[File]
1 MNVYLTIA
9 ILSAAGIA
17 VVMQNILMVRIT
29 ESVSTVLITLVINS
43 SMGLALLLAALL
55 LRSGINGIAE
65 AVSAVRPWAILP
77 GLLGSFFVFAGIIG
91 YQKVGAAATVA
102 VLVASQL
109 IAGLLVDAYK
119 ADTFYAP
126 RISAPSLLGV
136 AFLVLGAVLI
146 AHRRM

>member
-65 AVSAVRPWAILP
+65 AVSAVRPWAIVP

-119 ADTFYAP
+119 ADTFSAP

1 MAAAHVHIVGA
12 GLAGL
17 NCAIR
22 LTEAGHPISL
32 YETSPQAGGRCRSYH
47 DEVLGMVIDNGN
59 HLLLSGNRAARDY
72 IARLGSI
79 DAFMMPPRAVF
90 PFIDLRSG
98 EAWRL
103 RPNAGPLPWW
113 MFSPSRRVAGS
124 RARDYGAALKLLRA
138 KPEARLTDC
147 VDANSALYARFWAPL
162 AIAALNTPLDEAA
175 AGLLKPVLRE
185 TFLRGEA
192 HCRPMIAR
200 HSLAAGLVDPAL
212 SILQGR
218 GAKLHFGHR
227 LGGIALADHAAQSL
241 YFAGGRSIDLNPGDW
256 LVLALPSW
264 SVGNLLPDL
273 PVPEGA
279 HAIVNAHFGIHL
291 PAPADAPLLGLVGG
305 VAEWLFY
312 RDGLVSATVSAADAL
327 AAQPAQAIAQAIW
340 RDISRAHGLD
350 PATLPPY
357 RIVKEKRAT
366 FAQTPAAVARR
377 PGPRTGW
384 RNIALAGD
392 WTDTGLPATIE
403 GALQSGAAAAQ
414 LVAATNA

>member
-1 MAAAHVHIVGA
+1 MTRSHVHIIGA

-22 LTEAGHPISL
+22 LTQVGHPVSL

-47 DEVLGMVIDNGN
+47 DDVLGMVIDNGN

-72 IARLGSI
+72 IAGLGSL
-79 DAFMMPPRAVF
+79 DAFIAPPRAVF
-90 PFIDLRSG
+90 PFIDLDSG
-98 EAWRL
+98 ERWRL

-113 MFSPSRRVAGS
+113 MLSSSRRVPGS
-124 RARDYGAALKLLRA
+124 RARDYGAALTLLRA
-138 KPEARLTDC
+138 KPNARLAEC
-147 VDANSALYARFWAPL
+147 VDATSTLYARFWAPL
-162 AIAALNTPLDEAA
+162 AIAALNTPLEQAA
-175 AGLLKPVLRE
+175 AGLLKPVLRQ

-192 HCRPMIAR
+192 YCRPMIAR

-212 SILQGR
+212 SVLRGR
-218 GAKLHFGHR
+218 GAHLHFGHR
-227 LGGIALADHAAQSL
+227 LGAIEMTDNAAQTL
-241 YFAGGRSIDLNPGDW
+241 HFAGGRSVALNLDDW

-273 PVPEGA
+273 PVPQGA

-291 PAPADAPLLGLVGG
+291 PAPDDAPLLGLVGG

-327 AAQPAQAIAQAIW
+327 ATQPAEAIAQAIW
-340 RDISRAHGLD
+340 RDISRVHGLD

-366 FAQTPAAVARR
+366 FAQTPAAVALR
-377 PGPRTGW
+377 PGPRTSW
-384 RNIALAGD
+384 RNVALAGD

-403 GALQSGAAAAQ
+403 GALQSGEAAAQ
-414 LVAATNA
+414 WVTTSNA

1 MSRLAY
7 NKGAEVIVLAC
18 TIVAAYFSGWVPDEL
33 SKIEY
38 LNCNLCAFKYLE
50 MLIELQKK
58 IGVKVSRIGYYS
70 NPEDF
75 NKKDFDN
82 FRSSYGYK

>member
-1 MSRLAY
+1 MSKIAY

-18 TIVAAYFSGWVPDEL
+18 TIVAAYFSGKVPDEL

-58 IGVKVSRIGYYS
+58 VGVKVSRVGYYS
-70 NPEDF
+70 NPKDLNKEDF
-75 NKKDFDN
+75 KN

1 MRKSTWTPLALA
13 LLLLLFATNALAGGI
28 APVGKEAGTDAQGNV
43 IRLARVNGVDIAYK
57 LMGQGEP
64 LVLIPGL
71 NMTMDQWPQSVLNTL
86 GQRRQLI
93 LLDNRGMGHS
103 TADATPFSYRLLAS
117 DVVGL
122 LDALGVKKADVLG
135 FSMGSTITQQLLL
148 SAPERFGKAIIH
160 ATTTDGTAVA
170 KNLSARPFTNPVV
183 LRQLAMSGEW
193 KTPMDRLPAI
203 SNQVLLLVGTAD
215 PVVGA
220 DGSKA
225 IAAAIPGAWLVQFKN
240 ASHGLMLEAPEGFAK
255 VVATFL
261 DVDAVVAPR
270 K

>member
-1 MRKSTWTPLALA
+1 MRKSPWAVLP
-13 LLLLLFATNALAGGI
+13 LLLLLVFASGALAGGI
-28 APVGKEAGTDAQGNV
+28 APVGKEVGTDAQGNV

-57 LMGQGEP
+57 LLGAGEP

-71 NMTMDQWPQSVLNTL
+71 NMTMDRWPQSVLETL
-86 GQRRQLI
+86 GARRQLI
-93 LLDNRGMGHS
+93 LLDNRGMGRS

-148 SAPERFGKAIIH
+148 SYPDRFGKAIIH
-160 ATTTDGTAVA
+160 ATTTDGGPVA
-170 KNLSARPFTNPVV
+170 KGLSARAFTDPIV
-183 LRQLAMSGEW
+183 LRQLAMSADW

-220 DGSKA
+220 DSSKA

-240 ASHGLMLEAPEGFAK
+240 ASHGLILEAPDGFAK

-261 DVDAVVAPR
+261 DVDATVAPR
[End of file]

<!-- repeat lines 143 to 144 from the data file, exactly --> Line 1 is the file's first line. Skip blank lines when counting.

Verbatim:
57 LMGQGEP
64 LVLIPGL